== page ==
Religious women who stop attending services are three times more likely to experience generalized anxiety and abuse alcohol than women who continue their religious activity, reports a January study in Social Psychiatry and Psychiatric Epidemiology (Vol. 43, No. 1).
What's more, women who'd been religious since childhood exhibit the lowest incidence of mental illness compared with women who cease public religious activity and those who weren't religious as children.
However, the study found the opposite effect among men: Those who attended religious activities as children and continued as adults were at higher risk for major depression than men who had ceased public religious activity.
Lead researcher Joanna Maselko, ScD, of Temple University, speculates that the difference might lie in how men and women participate within their religious communities. For example, by joining weekday prayer groups and sticking around for "doughnut hour" after weekend services, women tend to be more socially integrated into their religious communities than men and more apt to receive social and psychological support from their religious activities. When they stop attending services, they lose that support and are more vulnerable to mental health problems, posits Maselko.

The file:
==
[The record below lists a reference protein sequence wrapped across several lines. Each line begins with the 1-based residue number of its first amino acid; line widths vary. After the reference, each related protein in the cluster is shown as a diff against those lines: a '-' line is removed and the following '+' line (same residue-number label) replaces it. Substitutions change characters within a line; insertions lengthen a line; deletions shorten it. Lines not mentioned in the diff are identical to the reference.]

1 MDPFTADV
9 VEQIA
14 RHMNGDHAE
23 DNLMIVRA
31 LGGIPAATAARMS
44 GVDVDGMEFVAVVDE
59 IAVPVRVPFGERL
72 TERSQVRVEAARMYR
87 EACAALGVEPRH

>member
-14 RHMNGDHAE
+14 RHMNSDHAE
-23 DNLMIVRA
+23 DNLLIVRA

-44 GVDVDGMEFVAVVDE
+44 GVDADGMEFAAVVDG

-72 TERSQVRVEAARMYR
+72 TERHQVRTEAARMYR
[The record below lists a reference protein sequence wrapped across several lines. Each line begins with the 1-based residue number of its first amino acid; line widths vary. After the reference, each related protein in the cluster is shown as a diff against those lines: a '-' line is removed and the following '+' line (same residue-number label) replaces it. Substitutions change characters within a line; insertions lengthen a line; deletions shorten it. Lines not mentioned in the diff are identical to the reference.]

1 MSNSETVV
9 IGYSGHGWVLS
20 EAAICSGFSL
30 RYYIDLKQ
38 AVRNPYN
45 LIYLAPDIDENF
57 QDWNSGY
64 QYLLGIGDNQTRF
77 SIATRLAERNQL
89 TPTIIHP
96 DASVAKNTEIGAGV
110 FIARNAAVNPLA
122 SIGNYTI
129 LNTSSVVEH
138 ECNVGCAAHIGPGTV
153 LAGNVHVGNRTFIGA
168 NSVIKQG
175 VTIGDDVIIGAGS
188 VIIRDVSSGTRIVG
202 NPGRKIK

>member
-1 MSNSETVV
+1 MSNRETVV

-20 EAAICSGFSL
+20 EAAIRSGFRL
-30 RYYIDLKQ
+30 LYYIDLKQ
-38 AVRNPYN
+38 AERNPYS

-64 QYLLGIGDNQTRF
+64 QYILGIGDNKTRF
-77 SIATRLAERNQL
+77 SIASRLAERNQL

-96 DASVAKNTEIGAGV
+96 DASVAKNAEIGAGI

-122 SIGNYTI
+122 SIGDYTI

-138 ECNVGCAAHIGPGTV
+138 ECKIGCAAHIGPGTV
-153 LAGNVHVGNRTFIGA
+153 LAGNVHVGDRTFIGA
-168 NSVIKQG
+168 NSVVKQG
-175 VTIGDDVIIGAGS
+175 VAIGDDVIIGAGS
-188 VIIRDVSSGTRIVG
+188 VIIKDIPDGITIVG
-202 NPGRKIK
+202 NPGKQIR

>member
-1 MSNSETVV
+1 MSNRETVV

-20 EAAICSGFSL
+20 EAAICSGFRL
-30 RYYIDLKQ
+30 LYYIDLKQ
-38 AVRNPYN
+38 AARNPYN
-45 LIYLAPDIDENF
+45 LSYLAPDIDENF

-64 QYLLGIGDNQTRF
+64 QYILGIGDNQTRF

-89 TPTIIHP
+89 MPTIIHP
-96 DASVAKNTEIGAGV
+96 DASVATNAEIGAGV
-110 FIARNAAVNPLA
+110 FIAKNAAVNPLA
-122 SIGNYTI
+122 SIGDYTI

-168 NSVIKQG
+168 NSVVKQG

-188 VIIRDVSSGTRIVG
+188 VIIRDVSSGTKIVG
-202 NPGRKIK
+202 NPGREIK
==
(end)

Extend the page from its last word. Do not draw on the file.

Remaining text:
The findings, says Maselko, give empirical heft to a common assumption.
"There is a desire, especially in popular media, to say religiosity is always good for your health," she says, "but the picture is much more complicated."